Monday, 22 Jun, 2009 Science

Plants Enjoy Women's Voices More than Men's


Plants grow faster if you talk to them and the effect is even better if you're a woman. Researchers at Royal Horticultural Society carried out an experiment to find that the voice of a woman gardener makes plants grow faster.

The experiment lasted a month and by the end of the study scientists managed to discover that tomato plants grew up 2 inch taller when women gardeners talked to them instead of male.

Sarah Darwin was the one of make the plants registered the best growth. Her voice was the most "inspiring" for plants than the voices of nine other gardeners when reading a passage from the On the Origin of Species. The great-great daughter of the famous botanist Charles Darwin found that her plant grew about two inches taller than the plant of the best male gardener.

Colin Crosbie, Garden Superintendent at RHS, said that the findings cannot yet be explained. He presumes that women have a greater range of pitch and tone which might have a certain effect on the sound waves that reach the plant. "Sound waves are an environmental effect just like rain or light," said Mr. Crosbie.

The study began in April at RHS Garden Wisley in Surrey. Scientists started with open auditions for the people who were asked to record passages from John Wyndham's The Day of the Triffids, Shakespeare's A Midsummer's Night Dream and Darwin's On the Origin of Species.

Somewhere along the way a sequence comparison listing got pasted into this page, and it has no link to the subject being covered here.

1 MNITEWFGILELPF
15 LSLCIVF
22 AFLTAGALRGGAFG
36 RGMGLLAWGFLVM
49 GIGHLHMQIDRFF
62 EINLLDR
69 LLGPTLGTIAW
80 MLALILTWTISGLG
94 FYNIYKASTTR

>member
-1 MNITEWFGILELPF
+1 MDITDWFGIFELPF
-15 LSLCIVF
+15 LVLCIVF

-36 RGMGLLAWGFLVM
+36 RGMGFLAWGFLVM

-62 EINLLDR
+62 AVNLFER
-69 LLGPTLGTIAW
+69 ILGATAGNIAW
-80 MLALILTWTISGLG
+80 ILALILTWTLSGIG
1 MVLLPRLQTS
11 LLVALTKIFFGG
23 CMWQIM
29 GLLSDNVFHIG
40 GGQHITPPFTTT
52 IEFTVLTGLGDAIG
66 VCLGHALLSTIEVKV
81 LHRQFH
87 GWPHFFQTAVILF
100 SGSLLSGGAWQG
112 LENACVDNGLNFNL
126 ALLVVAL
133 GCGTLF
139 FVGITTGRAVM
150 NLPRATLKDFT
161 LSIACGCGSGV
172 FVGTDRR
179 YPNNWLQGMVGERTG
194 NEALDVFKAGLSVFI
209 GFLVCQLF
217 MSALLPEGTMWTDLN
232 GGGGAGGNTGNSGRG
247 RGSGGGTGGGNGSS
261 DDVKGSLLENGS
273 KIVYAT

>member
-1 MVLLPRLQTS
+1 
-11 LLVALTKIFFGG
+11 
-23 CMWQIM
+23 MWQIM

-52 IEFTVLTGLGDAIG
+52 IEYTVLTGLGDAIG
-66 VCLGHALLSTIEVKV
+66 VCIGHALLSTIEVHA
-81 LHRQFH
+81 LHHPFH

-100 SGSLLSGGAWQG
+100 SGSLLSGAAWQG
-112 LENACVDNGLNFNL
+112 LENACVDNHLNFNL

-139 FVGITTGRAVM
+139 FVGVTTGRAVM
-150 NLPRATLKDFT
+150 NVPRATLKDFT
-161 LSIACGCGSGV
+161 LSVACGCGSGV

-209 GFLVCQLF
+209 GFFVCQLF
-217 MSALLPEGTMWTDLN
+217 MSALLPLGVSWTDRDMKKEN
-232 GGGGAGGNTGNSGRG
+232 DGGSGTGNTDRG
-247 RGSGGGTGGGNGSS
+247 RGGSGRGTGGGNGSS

Afterwards researchers selected a number of different voices and played them to 10 tomato plants during a period of a month. Each plant had headphones connected to it. Through the headphones the sound waves could hit the plants. Scientists decided to leave two plants in silence, thus to be positive that the experiment is fair. It was discovered that plants that "listened" to female voices in average grew taller by an inch in comparison to plants that heard male voices.

Miss Darwin said: "I think it is an honor to have a voice that can make tomatoes grow, and especially fitting because for a number of years I have been studying wild tomatoes from the Galapagos Islands at the Natural History Museum in London."

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